Second, the metaphor teaches us that this condition is PAINFUL. Tim Keller points out that you really don’t notice the parts of your body, unless something begins to go wrong. I went about 40 years without thinking much about my eyes. I didn’t think about my eyesight. My eyes just worked. And then, shortly after my 40th birthday, my retina detached in my left eye. And now I think about my eyes all the time.
When things are working right, you don’t think about it. You didn’t wake up this morning saying, “My elbow is just moving wonderfully. My pinky toe feels amazing!” You notice it when there’s something wrong. Same with your ego. Your self-concept, your identity… we obsess about these things (feeling snubbed and ignored and getting down on ourselves), we do this because something is wrong. Something is not right with our identity, with our sense of self. Otherwise it wouldn’t be drawing attention to itself.
Lastly, this puffed-up condition is DANGEROUS. It’s dangerous to community, as Mike mentioned on Sunday. C.S. Lewis wrote: "Pride gets no pleasure out of having something, only out of having more of it than the next person. We say that people are proud of being rich, or clever, or good-looking, but they are not. They are proud of being richer, or cleverer, or better-looking than others. If everyone else became equally rich, or clever, or good-looking there would be nothing to be proud about."
Pride is dangerous to community because it’s essentially competitive. It doesn’t allow you to enjoy a thing for itself. Rather, you enjoy because of how it elevates you over and against someone else. And thus, the boasting. That’s how you keep score. The boasting is the inflating of the bellows, the filling with air.
But the danger is not just to community. The danger is to yourself as well. The problem with being inflated is that it’s very easy to become deflated. The emptiness is eventually exposed. If you build your life around your CAREER, and you lose your job, what does that do to you? If your worth is attached to your career and the career’s over, is your life meaningful anymore? Or if you build your life on your KIDS... Even if everything goes great, they’re going to be gone in 18 years. More likely, at some point your kids will make some decisions that break your heart. Your BEAUTY is not going to last. Even the uber wealthy in Hollywood who have all the work done… they just look like older people who have enough money to get work done. The point is this — if you’re puffed up, if you’re inflated… the deflation comes. The bubble bursts, and it can have disastrous consequences.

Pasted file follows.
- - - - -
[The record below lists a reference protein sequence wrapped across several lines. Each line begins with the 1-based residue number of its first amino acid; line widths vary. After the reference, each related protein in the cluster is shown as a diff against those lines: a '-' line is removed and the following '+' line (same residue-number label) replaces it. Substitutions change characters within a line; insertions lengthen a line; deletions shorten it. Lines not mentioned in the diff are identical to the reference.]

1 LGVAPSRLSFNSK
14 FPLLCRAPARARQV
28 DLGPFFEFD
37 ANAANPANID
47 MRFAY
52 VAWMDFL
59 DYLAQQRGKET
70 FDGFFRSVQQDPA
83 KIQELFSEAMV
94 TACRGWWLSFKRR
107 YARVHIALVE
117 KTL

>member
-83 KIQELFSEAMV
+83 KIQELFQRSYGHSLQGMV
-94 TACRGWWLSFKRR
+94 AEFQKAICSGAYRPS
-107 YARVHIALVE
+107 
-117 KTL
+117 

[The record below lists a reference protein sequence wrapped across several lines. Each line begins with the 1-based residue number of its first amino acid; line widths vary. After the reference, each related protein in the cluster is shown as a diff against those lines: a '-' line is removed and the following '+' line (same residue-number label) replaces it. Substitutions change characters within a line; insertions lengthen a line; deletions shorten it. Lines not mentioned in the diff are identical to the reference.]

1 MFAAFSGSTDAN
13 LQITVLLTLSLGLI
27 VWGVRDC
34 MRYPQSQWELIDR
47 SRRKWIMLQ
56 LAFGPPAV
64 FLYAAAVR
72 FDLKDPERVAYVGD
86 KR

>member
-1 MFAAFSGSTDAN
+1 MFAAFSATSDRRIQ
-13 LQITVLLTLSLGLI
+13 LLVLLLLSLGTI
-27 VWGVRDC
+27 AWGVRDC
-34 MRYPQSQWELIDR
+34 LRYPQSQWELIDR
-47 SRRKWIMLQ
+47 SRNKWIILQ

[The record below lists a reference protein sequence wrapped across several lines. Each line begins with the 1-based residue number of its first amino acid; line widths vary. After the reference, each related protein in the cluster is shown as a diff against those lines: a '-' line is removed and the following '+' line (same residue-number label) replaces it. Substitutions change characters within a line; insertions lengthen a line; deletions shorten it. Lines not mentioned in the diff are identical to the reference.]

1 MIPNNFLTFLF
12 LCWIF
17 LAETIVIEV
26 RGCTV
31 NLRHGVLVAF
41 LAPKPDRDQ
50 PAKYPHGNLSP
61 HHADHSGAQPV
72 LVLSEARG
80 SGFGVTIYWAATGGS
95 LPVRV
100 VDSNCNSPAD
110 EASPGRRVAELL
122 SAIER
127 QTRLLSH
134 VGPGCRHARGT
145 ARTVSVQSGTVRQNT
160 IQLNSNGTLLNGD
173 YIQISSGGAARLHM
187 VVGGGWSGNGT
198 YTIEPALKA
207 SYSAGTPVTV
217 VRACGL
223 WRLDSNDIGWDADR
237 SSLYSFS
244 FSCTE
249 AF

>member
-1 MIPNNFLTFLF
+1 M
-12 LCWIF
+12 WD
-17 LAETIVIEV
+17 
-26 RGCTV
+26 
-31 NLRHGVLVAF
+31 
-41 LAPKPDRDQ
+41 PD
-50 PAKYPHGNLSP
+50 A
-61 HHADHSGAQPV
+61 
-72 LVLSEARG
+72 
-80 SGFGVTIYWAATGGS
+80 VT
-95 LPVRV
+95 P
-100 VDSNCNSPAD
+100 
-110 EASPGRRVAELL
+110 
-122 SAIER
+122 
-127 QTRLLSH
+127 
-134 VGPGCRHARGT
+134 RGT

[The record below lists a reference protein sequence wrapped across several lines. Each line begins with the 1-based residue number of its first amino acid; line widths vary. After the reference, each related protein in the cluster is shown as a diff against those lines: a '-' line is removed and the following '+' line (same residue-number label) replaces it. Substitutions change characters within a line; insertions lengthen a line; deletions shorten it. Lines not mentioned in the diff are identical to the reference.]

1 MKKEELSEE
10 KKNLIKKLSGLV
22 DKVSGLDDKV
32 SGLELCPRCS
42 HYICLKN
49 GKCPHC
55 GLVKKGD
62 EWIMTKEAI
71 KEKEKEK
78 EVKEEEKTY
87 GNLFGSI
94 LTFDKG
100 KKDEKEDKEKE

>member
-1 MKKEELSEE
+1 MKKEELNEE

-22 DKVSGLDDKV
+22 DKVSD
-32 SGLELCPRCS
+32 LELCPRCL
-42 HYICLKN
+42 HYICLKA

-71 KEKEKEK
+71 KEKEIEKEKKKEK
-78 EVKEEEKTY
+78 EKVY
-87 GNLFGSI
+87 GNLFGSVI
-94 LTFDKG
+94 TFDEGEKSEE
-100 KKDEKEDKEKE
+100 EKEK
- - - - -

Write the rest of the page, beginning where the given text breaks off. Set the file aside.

I told you about Crosley. Fortunately, nothing burst for him, but the distension in his intestines almost killed him. His bowel became so inflated, it flipped and twisted, cutting off the blood flow. And in the scariest moment of any of our lives, he was in the ambulance, rushed into emergency surgery. He needed a radical intervention to save his life.
This is what St. Paul is doing for the Corinthians -- a radical intervention to save their lives. He warns them against being "puffed up" and instead tells them to boast in the Lord (1 Corinthians 1:31).